DR. BRICE ADDISON
Exploring music that includes added sights and sounds, including a work by Jacob Druckman, whose music is known for dramatic sonic impact.
Alliance for Youth
3220 11th Avenue S
First Congregational Church
2900 9th Ave S
For wind and electroacoustic quintet
(flute, oboe, clarinet, horn and bassoon)
An intense nap can be a healing experience or it can wipe out the rest of our energies. The work tries to visit the sound experience of the dream. The instruments are trapped in a virtual and digital world without being able to rid themselves of the bursts of information that the brain processes while resting without reaching a deep sleep. Power Nap is like an aural summary of a day full of sound impulses that are organized in random ways but with different meanings. The work was commissioned by the Quintet of Mexico City in 2004 and will be available soon on compact disc. (rodrigosigal.com)
I consider it as a piece that belongs to a cycle of mixed chamber works in which I explored the way to integrate sound sources that contain a certain meaning or specific cultural "baggage" (read commercial rhythms, voices of the Dalai Lama, etc) and in this way represent in a short period what a collection of dreams would be. It's like recapping a bit of the experience of being awake in a short time. The quintet is treated as the central unifying element of everything that happens. Using timbral convergences and height above all, I tried to create a context in which the quintet can survive in a world like the present one.
Notes by Rodrigo Sigal
Naica for Bass Clarinet & Electronics
The crystal caves of Naica provided amazing visual inspiration for my first venture into composing music with live interactive electronics. A simple gate-in and gate-out object in Max MSP creates a delay that initiates an unchanging tempo for the duration of the piece. Therefore, harmonies must shift using common tones and are always built upon the notes preceding them.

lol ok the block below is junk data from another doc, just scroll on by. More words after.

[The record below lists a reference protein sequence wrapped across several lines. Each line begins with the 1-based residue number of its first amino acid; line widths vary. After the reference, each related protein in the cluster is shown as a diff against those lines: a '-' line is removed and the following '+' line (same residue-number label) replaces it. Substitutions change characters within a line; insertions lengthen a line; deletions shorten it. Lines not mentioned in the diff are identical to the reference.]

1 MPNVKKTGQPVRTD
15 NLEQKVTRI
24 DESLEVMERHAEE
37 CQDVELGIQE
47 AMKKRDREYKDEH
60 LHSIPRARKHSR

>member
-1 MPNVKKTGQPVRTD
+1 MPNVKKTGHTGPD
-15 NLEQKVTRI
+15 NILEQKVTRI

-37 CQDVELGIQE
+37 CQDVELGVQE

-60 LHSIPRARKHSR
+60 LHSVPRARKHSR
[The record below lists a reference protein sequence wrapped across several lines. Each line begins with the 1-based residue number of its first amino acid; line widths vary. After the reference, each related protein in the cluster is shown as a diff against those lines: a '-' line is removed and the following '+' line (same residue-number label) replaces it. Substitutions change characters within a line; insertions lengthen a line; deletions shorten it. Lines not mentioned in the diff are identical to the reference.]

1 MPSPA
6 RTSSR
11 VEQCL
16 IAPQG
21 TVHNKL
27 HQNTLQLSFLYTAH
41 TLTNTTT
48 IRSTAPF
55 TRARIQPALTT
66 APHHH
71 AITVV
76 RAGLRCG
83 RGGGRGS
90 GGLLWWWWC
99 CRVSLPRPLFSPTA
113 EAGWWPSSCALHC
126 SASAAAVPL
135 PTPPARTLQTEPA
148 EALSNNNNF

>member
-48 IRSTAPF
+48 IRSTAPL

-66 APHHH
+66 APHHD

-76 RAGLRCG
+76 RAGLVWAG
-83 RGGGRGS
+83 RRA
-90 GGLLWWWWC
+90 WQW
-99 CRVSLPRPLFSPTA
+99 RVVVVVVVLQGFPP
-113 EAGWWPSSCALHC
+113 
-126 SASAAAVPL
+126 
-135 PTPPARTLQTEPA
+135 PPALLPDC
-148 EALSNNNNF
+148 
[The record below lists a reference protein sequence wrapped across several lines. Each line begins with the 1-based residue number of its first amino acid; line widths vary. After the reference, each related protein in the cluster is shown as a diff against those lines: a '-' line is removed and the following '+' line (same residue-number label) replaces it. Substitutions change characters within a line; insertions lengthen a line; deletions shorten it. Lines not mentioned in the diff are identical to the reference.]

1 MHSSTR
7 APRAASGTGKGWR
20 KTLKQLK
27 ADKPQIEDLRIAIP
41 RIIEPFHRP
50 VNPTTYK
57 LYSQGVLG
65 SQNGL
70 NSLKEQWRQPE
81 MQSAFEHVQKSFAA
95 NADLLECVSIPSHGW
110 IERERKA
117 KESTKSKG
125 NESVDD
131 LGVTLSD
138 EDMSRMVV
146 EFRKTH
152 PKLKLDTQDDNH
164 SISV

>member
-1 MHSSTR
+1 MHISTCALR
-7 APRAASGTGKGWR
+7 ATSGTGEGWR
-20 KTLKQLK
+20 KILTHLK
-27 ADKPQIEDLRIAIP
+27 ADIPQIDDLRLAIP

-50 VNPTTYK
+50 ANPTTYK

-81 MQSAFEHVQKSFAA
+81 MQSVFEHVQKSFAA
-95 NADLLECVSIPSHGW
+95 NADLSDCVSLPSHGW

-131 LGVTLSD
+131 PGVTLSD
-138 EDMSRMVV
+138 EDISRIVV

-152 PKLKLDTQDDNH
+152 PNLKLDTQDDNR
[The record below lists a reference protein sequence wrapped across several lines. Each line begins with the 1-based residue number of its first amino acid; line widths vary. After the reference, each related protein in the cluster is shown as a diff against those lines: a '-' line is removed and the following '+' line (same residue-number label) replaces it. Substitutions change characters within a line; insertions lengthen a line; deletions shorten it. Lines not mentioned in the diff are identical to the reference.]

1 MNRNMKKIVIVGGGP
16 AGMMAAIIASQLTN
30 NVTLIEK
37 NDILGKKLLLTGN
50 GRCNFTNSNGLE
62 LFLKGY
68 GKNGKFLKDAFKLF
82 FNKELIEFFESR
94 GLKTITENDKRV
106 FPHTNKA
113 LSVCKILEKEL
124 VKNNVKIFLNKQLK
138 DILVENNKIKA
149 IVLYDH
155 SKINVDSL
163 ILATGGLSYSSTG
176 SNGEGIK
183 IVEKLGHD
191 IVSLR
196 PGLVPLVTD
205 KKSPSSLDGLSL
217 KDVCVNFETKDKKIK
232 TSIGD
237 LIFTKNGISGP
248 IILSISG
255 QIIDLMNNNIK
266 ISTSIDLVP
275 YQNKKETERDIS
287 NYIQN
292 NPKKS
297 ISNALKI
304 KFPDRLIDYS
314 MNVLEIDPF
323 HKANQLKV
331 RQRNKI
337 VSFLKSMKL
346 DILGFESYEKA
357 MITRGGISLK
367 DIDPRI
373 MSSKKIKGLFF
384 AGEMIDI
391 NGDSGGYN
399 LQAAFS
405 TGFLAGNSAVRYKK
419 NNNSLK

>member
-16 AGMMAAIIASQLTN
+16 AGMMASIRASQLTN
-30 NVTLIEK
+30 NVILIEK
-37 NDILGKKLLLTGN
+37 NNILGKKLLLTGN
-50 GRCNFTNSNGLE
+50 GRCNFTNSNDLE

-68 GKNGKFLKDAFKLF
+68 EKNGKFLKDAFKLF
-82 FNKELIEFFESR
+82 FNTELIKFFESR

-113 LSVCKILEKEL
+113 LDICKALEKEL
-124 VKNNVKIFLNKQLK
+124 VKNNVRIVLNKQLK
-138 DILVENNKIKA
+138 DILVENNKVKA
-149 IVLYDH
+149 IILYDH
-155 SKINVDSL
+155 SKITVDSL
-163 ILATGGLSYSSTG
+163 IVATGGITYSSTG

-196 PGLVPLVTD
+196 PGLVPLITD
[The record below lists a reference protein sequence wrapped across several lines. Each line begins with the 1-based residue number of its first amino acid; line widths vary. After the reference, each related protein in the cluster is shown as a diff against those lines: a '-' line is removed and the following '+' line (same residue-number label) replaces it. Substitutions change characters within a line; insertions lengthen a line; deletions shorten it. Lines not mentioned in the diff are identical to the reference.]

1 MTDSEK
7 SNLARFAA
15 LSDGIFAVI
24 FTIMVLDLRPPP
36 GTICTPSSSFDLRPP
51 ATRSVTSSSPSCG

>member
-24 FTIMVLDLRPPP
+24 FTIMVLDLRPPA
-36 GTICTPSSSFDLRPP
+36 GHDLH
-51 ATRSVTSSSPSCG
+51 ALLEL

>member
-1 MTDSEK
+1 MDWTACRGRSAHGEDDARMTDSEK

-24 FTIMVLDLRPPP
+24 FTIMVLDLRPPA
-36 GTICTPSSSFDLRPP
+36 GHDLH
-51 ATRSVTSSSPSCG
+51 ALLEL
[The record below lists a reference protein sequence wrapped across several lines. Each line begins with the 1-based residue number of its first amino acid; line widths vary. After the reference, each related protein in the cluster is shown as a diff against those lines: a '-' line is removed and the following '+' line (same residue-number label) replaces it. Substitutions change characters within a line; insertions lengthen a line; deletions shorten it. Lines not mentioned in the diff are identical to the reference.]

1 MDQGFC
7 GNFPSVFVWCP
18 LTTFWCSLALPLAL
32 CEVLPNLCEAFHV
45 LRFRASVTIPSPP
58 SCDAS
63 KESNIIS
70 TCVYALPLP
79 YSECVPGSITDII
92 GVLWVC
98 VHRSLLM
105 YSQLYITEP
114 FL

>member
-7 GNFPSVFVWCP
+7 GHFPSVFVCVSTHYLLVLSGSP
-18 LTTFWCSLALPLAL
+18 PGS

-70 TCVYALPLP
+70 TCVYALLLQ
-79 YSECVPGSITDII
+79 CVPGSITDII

Notes by Viet Cuong
Fantasie for Bassoon & Electronics
In music, a “Fantasie” indicates that a piece is free in form, impromptu-like, or exploratory. This piece embraces those characteristics and allows the performer quite a bit of liberty in expression. The electronic component mirrors and morphs that expression, adding layers of complexity until it is nearly impossible to differentiate the sound created in real time by the bassoon and the electronics that amplify captured sounds from earlier in the performance. In this way, the fantasy is deepened and intensified, and it becomes less clear what is “real” and what isn’t.
From the composer: “There are two components to these electronics: delays and pitch shifting. Throughout the piece, the performer will be playing in tandem with a delayed copy of their own performance. It begins the piece playing very closely behind the player, lags further and further behind the player over the course of three minutes, and then begins to get closer to the player’s sound from that point onward (though it never catches up again).”
Notes by Natalie Law and Stuart Breczinski
A and O?